About the Author(s)

Bob Mash Email symbol
Division of Family Medicine and Primary Care, Faculty of Medicine and Health Sciences, University of Stellenbosch, Cape Town, South Africa


Mash B. Primary care management of the coronavirus (COVID-19). S Afr Fam Pract. 2020;62(1), a5115. https://doi.org/10.4102/safp.v62i1.5115

CPD Article

Primary care management of the coronavirus (COVID-19)

Bob Mash

Received: 19 Mar. 2020; Accepted: 25 Mar. 2020; Published: 31 Mar. 2020

Copyright: © 2020. The Author(s). Licensee: AOSIS.
This is an Open Access article distributed under the terms of the Creative Commons Attribution License, which permits unrestricted use, distribution, and reproduction in any medium, provided the original work is properly cited.


South Africa is in the grip of a novel coronavirus pandemic (COVID-19). Primary care providers are in the frontline. COVID-19 is spread primarily by respiratory droplets contaminating surfaces and hands that then transmit the virus to another person’s respiratory system. The incubation period is 2–9 days and the majority of cases are mild. The most common symptoms are fever, cough and shortness of breath. Older people and those with cardiopulmonary co-morbidities or immunological deficiency will be more at risk of severe disease. If people meet the case definition, the primary care provider should immediately adopt infection prevention and control measures. Diagnosis is made by a RT-PCR test using respiratory secretions, usually nasopharyngeal and oropharyngeal swabs. Mild cases can be managed at home with self-isolation, symptomatic treatment and follow-up if the disease worsens. Contact tracing is very important. Observed case fatality is between 0.5% and 4%, but may be overestimated as mild cases are not always counted. Primary care providers must give clear, accurate and consistent messages on infection prevention and control in communities and homes.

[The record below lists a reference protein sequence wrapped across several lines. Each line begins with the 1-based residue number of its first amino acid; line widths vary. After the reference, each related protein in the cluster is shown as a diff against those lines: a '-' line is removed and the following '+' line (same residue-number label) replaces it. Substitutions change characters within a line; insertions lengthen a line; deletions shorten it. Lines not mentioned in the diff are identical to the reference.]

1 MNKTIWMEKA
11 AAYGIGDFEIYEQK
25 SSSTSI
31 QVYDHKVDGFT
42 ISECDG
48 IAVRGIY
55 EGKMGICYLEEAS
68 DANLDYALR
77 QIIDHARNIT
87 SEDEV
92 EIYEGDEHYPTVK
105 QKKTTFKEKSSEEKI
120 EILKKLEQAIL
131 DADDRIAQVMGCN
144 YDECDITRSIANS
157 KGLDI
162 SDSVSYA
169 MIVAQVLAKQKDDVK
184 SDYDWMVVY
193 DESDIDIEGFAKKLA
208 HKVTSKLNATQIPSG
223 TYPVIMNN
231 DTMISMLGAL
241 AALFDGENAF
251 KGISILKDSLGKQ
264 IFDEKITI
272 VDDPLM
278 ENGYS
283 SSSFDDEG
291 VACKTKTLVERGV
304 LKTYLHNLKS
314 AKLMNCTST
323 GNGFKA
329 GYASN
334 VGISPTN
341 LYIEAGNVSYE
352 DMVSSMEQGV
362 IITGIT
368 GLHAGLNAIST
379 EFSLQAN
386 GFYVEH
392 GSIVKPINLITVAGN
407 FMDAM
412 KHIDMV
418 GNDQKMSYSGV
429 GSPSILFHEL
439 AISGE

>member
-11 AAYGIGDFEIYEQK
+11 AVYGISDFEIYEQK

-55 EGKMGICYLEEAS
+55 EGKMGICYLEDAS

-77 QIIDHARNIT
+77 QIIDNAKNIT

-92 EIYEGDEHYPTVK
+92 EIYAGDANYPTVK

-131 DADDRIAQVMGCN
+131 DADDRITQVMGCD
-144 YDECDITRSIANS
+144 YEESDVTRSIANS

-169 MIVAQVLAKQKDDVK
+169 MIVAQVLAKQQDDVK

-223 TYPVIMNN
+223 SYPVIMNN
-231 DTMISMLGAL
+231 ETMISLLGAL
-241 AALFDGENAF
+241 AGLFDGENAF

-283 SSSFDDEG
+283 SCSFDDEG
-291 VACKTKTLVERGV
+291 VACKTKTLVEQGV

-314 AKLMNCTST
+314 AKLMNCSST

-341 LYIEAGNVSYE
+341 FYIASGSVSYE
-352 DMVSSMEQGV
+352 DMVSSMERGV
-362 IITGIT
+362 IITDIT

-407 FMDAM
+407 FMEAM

Keywords: coronavirus; COVID-19; SARS-CoV-2; primary care; continuing medical education; clinical management.


Severe acute respiratory syndrome coronavirus 2 (SARS-CoV-2) was first detected in December 2019.1 As I write this, the coronavirus disease 2019 (COVID-19) pandemic is hitting South Africa and events are unfolding fast as new measures are taken on a daily basis to contain its spread within communities. This article does not attempt to keep up with the latest announcements and news, but to share what we know about the virus and its clinical management. The article is targeted at primary care providers, general practitioners and family physicians.